“Today is the one day in the rest of your 85-year life that you get to spend with the elephants.” For perspective, if I live to be 85 years old, this is one day out of 31,025 days in my life that I would spend with the elephants. Nearly one year later to the day and these words still ring clearly in my head. The place was Chiang Mai, Thailand. Patara elephant farm was the site of our adventure where I spent a full day learning to be a mahout with my younger brother. He was on a two-week holiday and agreed to meet me in Bangkok and northern Thailand for a taste of Southeast Asia. I was backpacking for a year. From practicing Thai commands to swimming with elephants in waterfalls, it is a vivid memory that we have together and one that I hope won’t be erased. For the past year of traveling throughout Asia, I have had so many of these glorious firsts — wandering around ancient temples in Siem Riep, attending a sumo match, hearing the Dalai Lama speak, trekking to Everest base camp, traveling by motorbike in the Mekong Delta.
Each day full of possibility, renewal, and intrigue all within my grasp. Only now do certain images, sounds, tastes trigger the past and evoke nostalgia for days when my openness to the world could allow any adventure to fall in my lap. During this time, I grew to love my life again, to find happiness, and I awoke each day with this recurring thought, “I love my life.” I wanted so badly to bottle up this feeling and take it with me as if creating an antidote for the secret to life…if only it were that easy.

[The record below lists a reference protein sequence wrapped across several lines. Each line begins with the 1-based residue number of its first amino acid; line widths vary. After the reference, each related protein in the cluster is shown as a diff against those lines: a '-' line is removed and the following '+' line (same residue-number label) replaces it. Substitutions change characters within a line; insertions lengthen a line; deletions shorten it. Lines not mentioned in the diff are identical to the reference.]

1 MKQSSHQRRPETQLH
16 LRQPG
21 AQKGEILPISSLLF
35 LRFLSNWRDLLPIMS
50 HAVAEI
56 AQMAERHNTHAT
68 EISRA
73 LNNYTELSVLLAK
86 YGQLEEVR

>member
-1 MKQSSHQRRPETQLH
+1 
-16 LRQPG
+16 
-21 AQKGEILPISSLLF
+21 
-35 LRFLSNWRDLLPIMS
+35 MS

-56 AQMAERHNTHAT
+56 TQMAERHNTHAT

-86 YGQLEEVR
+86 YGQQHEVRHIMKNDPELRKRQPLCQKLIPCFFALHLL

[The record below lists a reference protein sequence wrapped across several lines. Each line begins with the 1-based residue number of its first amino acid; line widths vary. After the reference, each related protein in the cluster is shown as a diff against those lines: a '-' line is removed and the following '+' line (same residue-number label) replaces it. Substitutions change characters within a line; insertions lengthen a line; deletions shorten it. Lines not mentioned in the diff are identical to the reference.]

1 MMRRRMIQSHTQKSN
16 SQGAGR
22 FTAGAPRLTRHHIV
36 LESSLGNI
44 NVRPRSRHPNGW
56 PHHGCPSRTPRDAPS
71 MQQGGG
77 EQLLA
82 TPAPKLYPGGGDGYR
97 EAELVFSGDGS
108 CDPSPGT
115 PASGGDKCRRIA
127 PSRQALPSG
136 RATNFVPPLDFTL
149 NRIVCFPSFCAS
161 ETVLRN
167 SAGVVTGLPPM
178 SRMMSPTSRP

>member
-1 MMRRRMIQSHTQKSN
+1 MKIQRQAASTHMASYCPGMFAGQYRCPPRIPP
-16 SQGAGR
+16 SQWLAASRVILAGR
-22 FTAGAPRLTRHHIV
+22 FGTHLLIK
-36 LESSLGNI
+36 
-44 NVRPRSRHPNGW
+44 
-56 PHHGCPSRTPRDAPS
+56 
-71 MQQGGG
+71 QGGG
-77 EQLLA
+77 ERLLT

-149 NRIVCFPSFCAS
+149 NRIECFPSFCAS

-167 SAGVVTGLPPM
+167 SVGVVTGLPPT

The words from Patara’s owner, an expert mahout, resound yet it’s not necessarily the time spent with the elephants that holds the most sway. Sure it was an incredible experience, okay, a once in a lifetime experience. However, that act of looking at one day as a valuable one in series of days upon years upon decades of existence is what resonates with me most. The act of examining one’s life on a daily basis. One year later, those words still echo in my head and beckon me to live in the present and be ever mindful of its gift. What will today bring? How will this day be different from the rest?
In returning to the United States, to a more routine schedule, I am challenged to make this happen. The activities may fluctuate, but the same method applies. Will today be the day that I write my senator expressing my opinion about gun control laws? Or will today be the day of my first niece says my name? Will it be the day that I forgo my takeaway dinner and give it to a homeless person? In this world where I have witnessed the poorest of people demonstrate generosity and offer food, shelter and kindness, I have found that big things can mean a great deal yet the little things in life matter greatly too. So in the whole of your long 85-year old life, what will today bring? My mantra for 2013: Be open. Be present. And make today count.